Hidden Figures

December 10, 2016

The untold story of Katherine G. Johnson, Dorothy Vaughan and Mary Jackson – brilliant African-American women working at NASA and serving as the brains behind one of the greatest operations in history – the launch of astronaut John Glenn into orbit. The visionary trio crossed all gender and race lines to inspire generations to dream big.

12 Years a Slave

October 18, 2013

In the pre-Civil War United States, Solomon Northup, a free black man from upstate New York, is abducted and sold into slavery. Facing cruelty as well as unexpected kindnesses Solomon struggles not only to stay alive, but to retain his dignity. In the twelfth year of his unforgettable odyssey, Solomon’s chance meeting with a Canadian abolitionist will forever alter his life.

The Banker

March 6, 2020

In the 1960s, two entrepreneurs hatch an ingenious business plan to fight for housing integration—and equal access to the American Dream.

The Butler

August 16, 2013

A look at the life of Cecil Gaines who served eight presidents as the White House's head butler from 1952 to 1986, and had a unique front-row seat as political and racial history was made.

Red Tails

January 19, 2012

The story of the Tuskegee Airmen, the first African-American pilots to fly in a combat squadron during World War II.

Malcolm X

November 18, 1992

A tribute to the controversial black activist and leader of the struggle for black liberation. He hit bottom during his imprisonment in the '50s, he became a Black Muslim and then a leader in the Nation of Islam. His assassination in 1965 left a legacy of self-determination and racial pride.

Glory

December 15, 1989

Robert Gould Shaw leads the US Civil War's first all-black volunteer company, fighting prejudices of both his own Union army and the Confederates.

13th

October 7, 2016

An in-depth look at the prison system in the United States and how it reveals the nation's history of racial inequality.

Selma

December 25, 2014

"Selma," as in Alabama, the place where segregation in the South was at its worst, leading to a march that ended in violence, forcing a famous statement by President Lyndon B. Johnson that ultimately led to the signing of the Voting Rights Act.

The Tuskegee Airmen

August 25, 1995

During the Second World War, a special project is begun by the US Army Air Corps to integrate African American pilots into the Fighter Pilot Program. Known as the "Tuskegee Airman" for the name of the airbase at which they were trained, these men were forced to constantly endure harassement, prejudice, and much behind the scenes politics until at last they were able to prove themselves in combat.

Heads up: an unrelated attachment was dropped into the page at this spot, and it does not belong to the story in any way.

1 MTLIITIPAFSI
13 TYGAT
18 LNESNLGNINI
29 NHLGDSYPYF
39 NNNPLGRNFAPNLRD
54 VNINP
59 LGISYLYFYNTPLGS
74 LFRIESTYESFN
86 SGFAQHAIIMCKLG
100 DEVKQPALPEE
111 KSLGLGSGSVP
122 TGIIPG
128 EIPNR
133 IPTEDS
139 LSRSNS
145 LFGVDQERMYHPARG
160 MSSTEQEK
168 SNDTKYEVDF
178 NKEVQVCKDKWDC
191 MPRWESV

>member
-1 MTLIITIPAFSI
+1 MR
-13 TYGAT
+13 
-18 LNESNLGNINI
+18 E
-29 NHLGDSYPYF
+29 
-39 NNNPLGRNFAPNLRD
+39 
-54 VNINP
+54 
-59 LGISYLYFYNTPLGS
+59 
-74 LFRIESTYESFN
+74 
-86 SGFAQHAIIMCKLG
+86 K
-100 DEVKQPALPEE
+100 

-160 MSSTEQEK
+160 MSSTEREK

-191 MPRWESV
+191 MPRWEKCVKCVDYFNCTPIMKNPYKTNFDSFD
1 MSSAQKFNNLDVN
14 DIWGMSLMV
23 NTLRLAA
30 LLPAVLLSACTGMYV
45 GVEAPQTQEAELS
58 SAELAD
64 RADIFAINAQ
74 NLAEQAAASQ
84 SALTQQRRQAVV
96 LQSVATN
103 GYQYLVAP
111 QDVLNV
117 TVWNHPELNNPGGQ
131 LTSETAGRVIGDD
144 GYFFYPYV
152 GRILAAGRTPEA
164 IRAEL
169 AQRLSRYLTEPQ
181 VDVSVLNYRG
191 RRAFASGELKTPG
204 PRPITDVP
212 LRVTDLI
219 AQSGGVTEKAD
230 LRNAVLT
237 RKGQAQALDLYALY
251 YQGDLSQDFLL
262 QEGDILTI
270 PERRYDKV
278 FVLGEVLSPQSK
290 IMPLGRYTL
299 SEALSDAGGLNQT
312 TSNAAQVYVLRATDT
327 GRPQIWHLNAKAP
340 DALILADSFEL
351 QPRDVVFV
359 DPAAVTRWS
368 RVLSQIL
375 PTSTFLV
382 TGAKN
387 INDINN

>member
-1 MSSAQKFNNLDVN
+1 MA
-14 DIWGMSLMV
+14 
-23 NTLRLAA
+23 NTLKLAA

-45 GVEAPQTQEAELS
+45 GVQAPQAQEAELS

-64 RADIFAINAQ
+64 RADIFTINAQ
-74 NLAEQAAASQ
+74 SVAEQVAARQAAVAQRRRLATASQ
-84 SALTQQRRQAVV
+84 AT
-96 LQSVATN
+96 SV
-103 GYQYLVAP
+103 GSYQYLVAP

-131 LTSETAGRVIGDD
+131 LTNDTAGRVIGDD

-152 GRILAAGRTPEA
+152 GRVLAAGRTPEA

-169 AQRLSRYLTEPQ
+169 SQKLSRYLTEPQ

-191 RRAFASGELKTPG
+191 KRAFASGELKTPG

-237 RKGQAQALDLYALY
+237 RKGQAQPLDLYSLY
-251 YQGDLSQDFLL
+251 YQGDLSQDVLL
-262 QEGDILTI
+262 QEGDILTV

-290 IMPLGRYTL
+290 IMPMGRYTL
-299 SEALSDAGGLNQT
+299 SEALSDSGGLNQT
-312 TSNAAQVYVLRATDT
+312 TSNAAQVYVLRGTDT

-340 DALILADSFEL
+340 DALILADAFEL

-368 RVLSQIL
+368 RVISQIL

The story of Jack Johnson, the first African American Heavyweight boxing champion.

The history of warfare as it relates to global Black society, broken down into 7 chapters that examines the ways the system of racism wages warfare from a historical, psychological, sexual, biological, health, educational, and military perspective.

Not Black Enough

April 28, 2017

A deep look at the class warfare and the contradictions that African-Americans face within their own community when many of them are ostracized because they are “not black enough.” An analysis of the reasons behind these absurd acts of hatred.

Crownsville Hospital: From Lunacy to Legacy is a feature-length documentary film highlighting the history of the Crownsville State Mental Hospital in Crownsville, MD.

River of Hope

February 15, 2020

"River of Hope" tells the story of how a former slave Mary Barnes Cabell and her children helped found the first college for African Americans in West Virginia. Based on true events.

Documentary feature exploring the rise of African-Americans to positions of greatness in American sports. Stories are told of boxers, tennis players, runners, and basketball players, athletes who either suffered the indignities of racism, helped break down its walls, or enjoyed the opportunities afforded by past struggles.

A documentary that chronicles the rise and decline of the black-owned ethnic beauty industry in America.

Can You Hear God Crying?

November 11, 2014

World première recording of Hannibal Lokumbe's 'spritatorio' Can You Hear God Crying, which combines jazz, gospel and chamber music with West African prayers and songs. The piece, commissioned by Philadelphia philanthropist Carole Haas Gravagno, is about the composer's great-great-grandfather, who was born in the Sahara, kidnapped and enslaved in Liberia, and sold at auction in Charleston, S.C. He escaped to Texas, where he bought land and had a family.

Guion

May 5, 2018

a short, narrative biopic that tells the story of Guion Bluford, as he grapples with the reality that he is to become the first African American man in space.

The explosive documentary from Black Channel Films daring to ask the question "Is it still just racism or is it a race war?" NOW IS THE TIME TO ASK IS IT STILL JUST "RACISM" OR IS IT A RACE WAR? RACE WAR IS THE FIRST DOCUMENTARY IN HISTORY THAT EXAMINES EVERY LEVEL OF AMERICAN SOCIETY TO EXPLORE THE MOST EXPLOSIVE ISSUE FACING AMERICA ALL OF OUR YESTERDAYS . . . AND TOMORROW.

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